Ava Lavinia Gardner (December 24, 1922 – January 25, 1990) was an American actress. She first signed a contract with Metro-Goldwyn-Mayer in 1941 and appeared mainly in small roles until she drew critics' attention in 1946 with her performance in Robert Siodmak's film noir The Killers. She was nominated for an Academy Award for Best Actress for her performance in John Ford's Mogambo (1953), and for best actress for both a Golden Globe Award and BAFTA Award for her performance in John Huston's The Night of the Iguana (1964). She was a part of the Golden Age of Hollywood.

Ava Gardner
Gardner in Show Boat (1951)
Ava Lavinia Gardner

(1922-12-24)December 24, 1922
DiedJanuary 25, 1990(1990-01-25) (aged 67)
London, England
Resting placeSunset Memorial Park, Smithfield, North Carolina
Alma materAtlantic Christian College
Years active1941–1986
Political partyDemocratic
(m. 1942; div. 1943)
(m. 1945; div. 1946)
(m. 1951; div. 1957)
RelativesMyra Pearce (sister)

During the 1950s, Gardner established herself as a leading lady and one of the era's top stars with films like Show Boat, Pandora and the Flying Dutchman (both 1951), The Snows of Kilimanjaro (1952), The Barefoot Contessa (1954), Bhowani Junction (1956) and On the Beach (1959). She continued her film career for three more decades, appearing in the films 55 Days at Peking (1963), Seven Days in May (1964), The Bible: In the Beginning... (1966), Mayerling (1968), The Life and Times of Judge Roy Bean (1972), Earthquake (1974) and The Cassandra Crossing (1976). And in 1985, she had the major recurring role of Ruth Galveston on the primetime soap opera Knots Landing. She continued to act regularly until 1986, four years before her death in 1990, at the age of 67.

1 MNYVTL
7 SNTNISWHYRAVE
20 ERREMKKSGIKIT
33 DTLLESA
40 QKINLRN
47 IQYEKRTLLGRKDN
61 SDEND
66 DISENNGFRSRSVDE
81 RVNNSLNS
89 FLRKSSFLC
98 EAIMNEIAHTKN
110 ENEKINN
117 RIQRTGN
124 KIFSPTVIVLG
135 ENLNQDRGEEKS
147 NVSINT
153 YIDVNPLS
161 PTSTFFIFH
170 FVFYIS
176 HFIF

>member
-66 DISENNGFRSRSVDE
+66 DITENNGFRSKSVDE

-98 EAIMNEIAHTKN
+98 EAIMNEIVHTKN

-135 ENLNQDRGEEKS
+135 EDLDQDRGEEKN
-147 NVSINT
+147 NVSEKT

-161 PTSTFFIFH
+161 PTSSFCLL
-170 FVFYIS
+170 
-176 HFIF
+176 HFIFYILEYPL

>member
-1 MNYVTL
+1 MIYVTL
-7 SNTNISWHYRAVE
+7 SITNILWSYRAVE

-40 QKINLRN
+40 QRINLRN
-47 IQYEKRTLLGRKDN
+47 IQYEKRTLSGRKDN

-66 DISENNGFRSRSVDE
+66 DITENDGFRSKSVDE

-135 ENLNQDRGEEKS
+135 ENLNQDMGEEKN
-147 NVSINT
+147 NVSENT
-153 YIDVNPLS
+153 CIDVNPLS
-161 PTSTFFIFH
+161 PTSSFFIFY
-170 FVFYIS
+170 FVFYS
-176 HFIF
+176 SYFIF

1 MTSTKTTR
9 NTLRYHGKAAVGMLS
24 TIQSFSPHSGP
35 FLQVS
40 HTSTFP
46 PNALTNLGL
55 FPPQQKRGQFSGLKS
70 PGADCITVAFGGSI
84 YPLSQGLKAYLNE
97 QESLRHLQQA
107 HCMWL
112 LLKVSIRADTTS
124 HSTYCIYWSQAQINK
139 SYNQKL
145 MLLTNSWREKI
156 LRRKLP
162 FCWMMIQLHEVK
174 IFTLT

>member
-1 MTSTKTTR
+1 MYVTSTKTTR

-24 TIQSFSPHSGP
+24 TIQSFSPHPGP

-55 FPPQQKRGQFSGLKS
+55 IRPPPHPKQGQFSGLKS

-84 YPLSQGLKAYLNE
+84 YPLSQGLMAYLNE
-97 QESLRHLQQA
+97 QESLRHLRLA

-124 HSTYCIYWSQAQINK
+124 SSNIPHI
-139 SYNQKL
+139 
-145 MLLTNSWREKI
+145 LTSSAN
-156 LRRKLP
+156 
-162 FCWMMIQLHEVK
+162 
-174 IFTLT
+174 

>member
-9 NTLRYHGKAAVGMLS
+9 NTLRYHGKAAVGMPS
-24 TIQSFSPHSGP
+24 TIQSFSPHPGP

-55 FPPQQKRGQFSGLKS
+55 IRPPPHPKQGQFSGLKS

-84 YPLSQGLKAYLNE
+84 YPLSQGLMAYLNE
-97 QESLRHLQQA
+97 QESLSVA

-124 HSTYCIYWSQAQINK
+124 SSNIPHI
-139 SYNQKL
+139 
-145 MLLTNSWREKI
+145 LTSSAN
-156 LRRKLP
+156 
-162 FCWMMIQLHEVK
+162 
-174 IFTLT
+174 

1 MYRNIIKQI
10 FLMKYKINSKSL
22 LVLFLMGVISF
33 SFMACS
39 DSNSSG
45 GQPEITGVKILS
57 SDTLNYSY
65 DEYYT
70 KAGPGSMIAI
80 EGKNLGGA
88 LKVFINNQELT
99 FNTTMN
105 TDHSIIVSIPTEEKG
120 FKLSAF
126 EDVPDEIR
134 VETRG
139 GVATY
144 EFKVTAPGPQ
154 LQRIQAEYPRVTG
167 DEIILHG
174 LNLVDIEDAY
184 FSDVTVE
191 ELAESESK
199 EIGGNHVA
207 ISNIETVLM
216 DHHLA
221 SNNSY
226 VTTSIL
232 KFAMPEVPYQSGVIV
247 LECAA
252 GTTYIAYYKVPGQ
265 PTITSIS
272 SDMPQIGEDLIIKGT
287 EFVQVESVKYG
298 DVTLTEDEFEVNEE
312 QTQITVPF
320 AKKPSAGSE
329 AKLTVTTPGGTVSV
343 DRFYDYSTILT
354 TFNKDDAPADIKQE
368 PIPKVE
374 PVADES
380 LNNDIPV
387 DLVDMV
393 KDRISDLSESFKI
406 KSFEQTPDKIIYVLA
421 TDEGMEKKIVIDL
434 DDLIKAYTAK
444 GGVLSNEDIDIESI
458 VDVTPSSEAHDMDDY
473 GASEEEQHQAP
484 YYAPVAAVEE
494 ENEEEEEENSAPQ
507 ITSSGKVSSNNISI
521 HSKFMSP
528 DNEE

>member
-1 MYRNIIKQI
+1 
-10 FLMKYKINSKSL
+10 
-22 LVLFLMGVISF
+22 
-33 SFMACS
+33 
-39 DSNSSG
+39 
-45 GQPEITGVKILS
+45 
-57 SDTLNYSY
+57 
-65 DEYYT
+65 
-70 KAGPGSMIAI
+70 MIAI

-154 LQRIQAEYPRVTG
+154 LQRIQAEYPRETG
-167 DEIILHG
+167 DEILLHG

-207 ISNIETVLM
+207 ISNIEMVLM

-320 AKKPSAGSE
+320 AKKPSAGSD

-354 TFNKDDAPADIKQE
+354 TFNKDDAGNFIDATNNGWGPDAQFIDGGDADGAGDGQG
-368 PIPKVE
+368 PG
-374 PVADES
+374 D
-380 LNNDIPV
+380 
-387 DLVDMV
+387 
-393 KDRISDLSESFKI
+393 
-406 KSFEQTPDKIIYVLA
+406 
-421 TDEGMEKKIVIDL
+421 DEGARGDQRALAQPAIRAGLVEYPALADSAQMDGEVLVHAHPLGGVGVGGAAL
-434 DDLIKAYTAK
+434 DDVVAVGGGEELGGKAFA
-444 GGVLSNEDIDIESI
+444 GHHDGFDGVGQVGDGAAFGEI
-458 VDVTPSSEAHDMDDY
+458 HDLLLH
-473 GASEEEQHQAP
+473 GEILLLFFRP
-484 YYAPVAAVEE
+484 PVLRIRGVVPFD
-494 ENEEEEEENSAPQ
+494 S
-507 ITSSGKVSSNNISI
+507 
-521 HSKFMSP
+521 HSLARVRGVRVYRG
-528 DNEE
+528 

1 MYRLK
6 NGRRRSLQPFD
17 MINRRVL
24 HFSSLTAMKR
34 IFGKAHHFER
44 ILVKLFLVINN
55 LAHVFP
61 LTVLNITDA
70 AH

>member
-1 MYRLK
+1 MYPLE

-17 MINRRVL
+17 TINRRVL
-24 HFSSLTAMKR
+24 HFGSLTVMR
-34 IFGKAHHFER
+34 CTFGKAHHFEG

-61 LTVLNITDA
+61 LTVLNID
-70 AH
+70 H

In 1999, the American Film Institute ranked Gardner No. 25 on its greatest female screen legends list.[1]

Early life edit

Ava Lavinia Gardner was born on December 24, 1922, in Grabtown, North Carolina,[2] the youngest of seven children. She had six older siblings, Beatrice Elizabeth Cole (1903–1993), Elsie Mae Creech (1904–1987), Edna Inez Grimes (1906–1981), Allison (1908–1911), Jonas Melvin Gardner (1911–1981), and Myra Merritt Pearce (1915–2005).[3] Her parents, Mary Elizabeth "Molly" Gardner (née Baker) and Jonas Bailey Gardner, were poor tobacco sharecroppers.[4] She was of English and Scots-Irish ancestry.[5][6][7]